Recently I encountered an issue where I wanted to produce a clone of a site that I was to modify for a friend. Naturally, I didn’t want to make modifications directly to his live site so I moved forward with replicating the site on my own private server. By doing this, I enabled him to interact with a real copy of the site containing my modifications while leaving his live site unscathed by our development iterations. Of course, back in the day, setting up a replica meant reproducing the server environment from scratch and likely acquiring hardware of the following varieties: (a) a clean box or (b) an existing web box where you have room to share alongside the new site. In my case, I had neither of these readily available and I didn’t exactly want to spin up a whole new box for this. I did, however, have a private box running my BNC sitting around that could be temporarily provisioned for this purpose. That being said, I still didn’t want to install a LAMP (Linux, Apache, MySQL, PHP) environment on this box simply to have to clean up later (I have no intention of leaving this box as a web server long-term). This is where Docker comes in.
For those who aren’t familiar, Docker is a Linux container platform. In short, it allows you to quickly create lightweight virtualization that can be shared. What’s more, its architecture allows you to take other people’s pre-built images and start directly with them! This would allow me to setup the entire LAMP environment in the matter of minutes, make my customizations, and happily be on my way.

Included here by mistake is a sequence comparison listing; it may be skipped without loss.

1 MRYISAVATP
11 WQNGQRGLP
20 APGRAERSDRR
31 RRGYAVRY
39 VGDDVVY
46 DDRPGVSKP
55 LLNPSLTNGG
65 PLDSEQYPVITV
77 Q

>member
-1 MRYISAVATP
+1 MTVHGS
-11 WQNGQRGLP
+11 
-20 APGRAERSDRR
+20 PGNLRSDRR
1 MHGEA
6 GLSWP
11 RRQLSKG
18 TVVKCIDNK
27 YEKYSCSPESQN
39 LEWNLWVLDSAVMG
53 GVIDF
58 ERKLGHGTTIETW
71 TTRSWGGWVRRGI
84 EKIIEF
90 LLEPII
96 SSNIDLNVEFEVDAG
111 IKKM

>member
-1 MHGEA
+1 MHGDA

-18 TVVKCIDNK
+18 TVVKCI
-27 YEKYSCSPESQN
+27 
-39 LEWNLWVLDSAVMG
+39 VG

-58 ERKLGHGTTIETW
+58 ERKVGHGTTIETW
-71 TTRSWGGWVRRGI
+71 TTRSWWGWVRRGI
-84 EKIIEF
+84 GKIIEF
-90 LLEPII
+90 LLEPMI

Where did I start?
I have a strong preference to working locally whenever possible, so I spun up docker on my local box first. I then reminded myself the overall goal: replication of a LAMP-based website. Logically, the first step is to then setup a proper LAMP environment. Naturally, the first thing I did was Google, “docker lamp image” and used the very first result that popped up. It appears that Tutum had already created a base image for LAMP installations; this is the perfect starting place.
After cloning the repo to the directory called lamp, I then built their image: